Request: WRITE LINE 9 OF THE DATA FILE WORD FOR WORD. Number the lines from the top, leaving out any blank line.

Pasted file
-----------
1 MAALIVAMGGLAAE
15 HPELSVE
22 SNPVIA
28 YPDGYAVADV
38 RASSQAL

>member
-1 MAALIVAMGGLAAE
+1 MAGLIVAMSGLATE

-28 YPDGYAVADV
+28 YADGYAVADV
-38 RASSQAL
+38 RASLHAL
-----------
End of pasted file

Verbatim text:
-28 YPDGYAVADV